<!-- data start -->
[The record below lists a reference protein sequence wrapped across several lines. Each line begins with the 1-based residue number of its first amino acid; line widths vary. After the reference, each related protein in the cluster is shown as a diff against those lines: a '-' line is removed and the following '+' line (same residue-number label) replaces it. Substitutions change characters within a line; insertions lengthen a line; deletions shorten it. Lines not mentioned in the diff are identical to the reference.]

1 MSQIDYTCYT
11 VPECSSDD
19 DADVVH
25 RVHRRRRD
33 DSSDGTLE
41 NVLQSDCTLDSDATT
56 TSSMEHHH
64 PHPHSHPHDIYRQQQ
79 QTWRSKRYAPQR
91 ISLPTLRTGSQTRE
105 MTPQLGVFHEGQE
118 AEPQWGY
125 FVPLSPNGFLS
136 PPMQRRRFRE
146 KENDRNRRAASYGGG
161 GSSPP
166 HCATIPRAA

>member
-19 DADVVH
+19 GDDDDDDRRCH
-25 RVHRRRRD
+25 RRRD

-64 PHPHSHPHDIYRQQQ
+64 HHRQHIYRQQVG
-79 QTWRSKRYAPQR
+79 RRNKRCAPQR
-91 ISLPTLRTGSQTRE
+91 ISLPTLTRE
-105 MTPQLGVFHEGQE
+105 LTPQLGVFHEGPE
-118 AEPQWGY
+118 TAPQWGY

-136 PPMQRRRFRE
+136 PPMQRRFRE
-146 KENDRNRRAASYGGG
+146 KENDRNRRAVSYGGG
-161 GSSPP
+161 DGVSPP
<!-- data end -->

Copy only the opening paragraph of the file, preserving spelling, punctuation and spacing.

[The record below lists a reference protein sequence wrapped across several lines. Each line begins with the 1-based residue number of its first amino acid; line widths vary. After the reference, each related protein in the cluster is shown as a diff against those lines: a '-' line is removed and the following '+' line (same residue-number label) replaces it. Substitutions change characters within a line; insertions lengthen a line; deletions shorten it. Lines not mentioned in the diff are identical to the reference.]